IBM Lenovo Deal: PC firms adjust messaging as IBM deal opens up doors

In the wake of IBM's sale of its PC business, experts predict other firms will play on either fears or brand promises to lure away IBM customers.

In the wake of IBM's sale of its PC business, experts predict other firms will play on either fears or brand promises to lure away IBM customers.

The news that IBM plans to sell its PC business to Chinese technology company Lenovo came as a shock to many.

After all, IBM is the company that legitimized the use of the PC, says Leslie Fiering, research VP at analyst firm Gartner. And Forrester Research is predicting that the worldwide PC market will double by 2010, from 575 million today to nearly 1.3 billion, thanks to various emerging markets, including China, Russia, and India.

But IBM's decision might reveal some trepidation about the PC market's potential.

"For IBM to recognize that its PC division added no strategic edge to its current long-term goals says something," says Fiering, who early last month, before the first rumors of the IBM-Lenovo deal began to swirl, published a study predicting the consolidation of the PC industry. In it, she noted that IBM's PC division could possibly be spun off if it continued to be a drag on earnings.

And, according to Bloomberg News, that was just the case, as IBM's PC division has not made a profit for three-and-a-half years.

Nonetheless, PC companies would be wise to tune their messaging to the needs of PC customers, particularly those feeling a little uneasy after the IBM sale.

"A lot of people still remember the HP-Compaq merger, which did not go smoothly for customers," says Fiering. "IBM customers have a lot of questions about what will happen.

"We feel IBM has done a good job of reaching out to customers so far," she continues. "But competitors will certainly be playing up FUD - fear, uncertainty, and doubt. IBM developed FUD in the mainframe days to convince customers that going anywhere else would cause major problems and upheaval. Now their competitors are applying the exact same strategy."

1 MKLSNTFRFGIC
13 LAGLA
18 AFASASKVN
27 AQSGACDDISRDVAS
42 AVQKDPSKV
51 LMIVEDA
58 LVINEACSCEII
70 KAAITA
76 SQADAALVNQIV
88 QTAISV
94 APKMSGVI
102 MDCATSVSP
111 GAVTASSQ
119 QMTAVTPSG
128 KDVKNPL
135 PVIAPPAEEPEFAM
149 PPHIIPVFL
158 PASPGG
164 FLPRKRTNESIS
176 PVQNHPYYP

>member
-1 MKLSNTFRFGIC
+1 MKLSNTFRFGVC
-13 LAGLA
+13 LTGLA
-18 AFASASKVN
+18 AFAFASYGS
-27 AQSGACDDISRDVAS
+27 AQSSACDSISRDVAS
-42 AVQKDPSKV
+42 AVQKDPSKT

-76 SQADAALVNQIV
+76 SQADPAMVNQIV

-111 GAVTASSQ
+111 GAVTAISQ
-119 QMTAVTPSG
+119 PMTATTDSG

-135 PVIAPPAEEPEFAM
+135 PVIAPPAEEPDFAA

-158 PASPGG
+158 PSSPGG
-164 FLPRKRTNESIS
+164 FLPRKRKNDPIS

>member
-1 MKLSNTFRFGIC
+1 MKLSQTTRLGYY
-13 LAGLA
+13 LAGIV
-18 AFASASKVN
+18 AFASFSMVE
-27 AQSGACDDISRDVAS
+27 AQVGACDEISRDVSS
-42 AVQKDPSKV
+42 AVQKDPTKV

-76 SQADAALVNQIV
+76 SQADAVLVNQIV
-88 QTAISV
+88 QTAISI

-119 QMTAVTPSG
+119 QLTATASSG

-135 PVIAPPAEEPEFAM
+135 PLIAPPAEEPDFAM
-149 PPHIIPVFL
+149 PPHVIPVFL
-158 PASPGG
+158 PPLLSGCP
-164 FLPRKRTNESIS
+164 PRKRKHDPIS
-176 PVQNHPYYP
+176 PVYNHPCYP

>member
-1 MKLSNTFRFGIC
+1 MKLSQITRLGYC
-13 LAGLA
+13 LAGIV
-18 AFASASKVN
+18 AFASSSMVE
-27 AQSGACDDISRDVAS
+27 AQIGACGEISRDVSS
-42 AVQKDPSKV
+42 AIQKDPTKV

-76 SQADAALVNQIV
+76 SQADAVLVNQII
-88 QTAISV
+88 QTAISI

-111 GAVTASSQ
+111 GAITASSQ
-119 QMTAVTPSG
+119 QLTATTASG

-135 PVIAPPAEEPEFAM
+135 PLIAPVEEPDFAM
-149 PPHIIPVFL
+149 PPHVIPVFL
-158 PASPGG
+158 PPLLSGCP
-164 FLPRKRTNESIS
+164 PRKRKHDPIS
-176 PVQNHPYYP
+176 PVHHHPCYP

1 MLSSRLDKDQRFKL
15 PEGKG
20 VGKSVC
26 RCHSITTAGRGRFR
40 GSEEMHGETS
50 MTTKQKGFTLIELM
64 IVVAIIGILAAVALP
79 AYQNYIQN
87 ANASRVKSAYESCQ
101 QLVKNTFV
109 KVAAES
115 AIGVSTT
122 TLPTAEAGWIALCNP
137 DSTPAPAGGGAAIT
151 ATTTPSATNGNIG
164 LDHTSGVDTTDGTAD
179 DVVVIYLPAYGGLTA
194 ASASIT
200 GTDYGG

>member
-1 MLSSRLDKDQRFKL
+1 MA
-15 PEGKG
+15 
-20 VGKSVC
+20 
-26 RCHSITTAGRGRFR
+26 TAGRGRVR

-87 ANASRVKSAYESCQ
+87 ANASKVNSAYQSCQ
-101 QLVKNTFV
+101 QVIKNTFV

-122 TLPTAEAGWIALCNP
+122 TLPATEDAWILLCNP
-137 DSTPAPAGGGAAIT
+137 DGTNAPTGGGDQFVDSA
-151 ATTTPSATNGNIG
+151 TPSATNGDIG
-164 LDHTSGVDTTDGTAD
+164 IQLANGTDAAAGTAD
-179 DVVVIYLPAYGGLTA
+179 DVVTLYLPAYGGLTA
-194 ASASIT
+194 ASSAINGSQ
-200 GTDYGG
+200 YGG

The competition's response

Not everyone considers that strategy the best one, however. While uncertainty will surely provide an opportunity for other PC companies, the ones that take advantage of that will do so not by playing up fears, but by talking about their own brand promises, says Gary Thompson, EVP and GM of Schwartz Communications' San Francisco office, which works with Gateway.

"Ultimately it's about brand, not who can manipulate fear and uncertainty," Thompson asserts. "IBM, which has a strong brand, is selling to Lenovo, which has no brand in this market. That opens a lot of opportunities. But that will come from understanding the markets that IBM plays in, how to communicate to those markets, and taking the high road by talking about the benefits of your company."

Not that any of the PC companies will admit as much. Most have been silent on their intentions. And when they do talk about the PC market, they claim it will be business as usual.

IBM's sale to Lenovo won't change how Fujitsu Computer Systems uses PR, insists Megan Bucks, director of marketing communications.

Same for Dell, says Jeff Hunt, president of GCI Latin America, who works with the PC market leader. "Its strategy is so focused that it does not react to its competitors," says Hunt. "It reacts to customers."

But that doesn't mean Dell doesn't recognize an opportunity when it sees one. Hunt acknowledges that IBM's sale could lead more customers to Dell, as "one happy customer breeds many."

Lionel Menchaca, corporate PR manager at Dell, echoes Hunt's assessment. But he adds that IBM's business customers will be uncertain what the sale means, and Dell, in turn, will explain what it can do for those businesses, including what differentiates Dell from its competitors.